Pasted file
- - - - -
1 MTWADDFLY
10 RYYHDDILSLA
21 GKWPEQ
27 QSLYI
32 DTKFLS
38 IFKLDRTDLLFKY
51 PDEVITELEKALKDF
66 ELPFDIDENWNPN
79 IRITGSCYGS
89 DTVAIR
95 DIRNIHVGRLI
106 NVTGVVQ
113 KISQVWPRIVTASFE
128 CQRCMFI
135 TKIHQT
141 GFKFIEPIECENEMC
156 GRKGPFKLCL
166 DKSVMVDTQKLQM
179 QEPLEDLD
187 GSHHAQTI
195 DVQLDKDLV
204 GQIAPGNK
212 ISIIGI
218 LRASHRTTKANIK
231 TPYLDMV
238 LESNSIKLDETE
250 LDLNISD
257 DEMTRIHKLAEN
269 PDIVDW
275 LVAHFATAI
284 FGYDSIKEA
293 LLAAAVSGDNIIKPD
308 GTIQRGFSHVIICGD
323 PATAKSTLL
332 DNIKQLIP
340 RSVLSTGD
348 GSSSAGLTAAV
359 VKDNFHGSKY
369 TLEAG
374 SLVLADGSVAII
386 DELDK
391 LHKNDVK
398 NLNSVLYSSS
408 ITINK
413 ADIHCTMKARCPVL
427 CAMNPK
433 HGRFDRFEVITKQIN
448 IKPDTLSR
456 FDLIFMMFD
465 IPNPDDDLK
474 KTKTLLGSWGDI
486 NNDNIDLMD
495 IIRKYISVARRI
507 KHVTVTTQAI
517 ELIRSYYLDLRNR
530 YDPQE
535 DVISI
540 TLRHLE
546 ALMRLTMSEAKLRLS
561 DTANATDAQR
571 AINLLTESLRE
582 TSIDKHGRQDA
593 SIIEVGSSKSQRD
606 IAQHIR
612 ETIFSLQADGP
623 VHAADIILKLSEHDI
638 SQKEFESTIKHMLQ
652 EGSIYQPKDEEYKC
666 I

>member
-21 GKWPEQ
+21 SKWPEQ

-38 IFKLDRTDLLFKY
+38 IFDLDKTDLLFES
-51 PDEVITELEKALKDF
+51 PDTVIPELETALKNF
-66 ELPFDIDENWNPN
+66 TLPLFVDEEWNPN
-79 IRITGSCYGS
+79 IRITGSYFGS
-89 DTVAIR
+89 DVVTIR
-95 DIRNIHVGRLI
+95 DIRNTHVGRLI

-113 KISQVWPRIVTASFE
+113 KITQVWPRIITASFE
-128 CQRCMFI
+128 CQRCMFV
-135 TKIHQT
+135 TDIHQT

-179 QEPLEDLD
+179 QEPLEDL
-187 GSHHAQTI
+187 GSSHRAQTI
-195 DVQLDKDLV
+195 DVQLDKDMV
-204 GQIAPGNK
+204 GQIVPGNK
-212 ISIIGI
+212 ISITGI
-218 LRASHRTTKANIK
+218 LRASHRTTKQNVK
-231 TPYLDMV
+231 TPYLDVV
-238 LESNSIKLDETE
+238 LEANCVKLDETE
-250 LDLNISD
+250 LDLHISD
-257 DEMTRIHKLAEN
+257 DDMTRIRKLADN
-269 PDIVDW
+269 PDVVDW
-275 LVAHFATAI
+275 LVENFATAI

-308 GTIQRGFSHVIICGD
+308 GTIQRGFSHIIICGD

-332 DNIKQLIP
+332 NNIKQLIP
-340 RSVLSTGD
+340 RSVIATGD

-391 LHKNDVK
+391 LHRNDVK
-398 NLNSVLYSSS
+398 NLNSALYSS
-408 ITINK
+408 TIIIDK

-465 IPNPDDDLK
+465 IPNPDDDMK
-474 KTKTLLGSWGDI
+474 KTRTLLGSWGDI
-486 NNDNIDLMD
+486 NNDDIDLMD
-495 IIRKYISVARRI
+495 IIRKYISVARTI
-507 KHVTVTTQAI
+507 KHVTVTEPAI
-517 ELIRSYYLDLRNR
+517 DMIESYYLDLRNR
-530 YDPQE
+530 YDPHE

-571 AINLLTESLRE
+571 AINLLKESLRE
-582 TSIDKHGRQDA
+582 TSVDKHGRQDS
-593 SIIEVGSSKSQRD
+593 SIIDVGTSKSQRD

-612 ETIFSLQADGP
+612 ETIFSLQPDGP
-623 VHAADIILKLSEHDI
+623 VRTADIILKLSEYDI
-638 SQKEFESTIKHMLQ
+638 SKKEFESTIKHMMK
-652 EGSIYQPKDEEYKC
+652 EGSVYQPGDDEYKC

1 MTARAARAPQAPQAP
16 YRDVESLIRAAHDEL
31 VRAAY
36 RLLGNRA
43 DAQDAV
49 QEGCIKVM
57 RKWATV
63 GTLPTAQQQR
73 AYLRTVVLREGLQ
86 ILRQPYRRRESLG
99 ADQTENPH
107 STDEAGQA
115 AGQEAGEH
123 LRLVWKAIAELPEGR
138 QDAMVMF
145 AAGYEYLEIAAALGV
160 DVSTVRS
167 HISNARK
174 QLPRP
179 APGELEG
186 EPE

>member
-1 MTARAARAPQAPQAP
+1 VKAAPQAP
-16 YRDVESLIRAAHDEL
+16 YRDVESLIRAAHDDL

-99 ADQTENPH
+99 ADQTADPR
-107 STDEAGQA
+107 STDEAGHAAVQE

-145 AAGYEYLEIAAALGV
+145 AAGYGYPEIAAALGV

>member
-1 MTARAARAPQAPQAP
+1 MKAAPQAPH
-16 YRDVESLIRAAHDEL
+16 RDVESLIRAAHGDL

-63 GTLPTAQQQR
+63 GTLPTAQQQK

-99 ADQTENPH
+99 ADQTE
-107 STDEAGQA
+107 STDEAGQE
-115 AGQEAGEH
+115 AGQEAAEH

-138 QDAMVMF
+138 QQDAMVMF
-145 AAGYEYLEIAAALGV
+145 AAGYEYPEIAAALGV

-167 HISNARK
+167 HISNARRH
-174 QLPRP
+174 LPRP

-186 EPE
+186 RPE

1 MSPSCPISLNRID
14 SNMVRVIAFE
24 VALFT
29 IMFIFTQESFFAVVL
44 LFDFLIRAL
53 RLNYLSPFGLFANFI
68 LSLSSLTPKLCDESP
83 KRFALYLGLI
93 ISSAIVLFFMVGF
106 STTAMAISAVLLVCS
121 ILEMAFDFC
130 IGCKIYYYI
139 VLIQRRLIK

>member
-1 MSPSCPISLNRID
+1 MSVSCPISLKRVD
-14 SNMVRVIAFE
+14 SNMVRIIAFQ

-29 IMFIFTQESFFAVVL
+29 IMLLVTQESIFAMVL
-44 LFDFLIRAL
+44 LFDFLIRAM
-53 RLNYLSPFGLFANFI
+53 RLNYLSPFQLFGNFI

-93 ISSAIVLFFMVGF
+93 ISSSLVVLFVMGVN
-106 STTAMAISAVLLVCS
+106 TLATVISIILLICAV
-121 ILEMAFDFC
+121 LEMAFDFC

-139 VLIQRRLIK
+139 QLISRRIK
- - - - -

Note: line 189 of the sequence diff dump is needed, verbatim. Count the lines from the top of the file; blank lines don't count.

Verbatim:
+1 MKAAPQAPH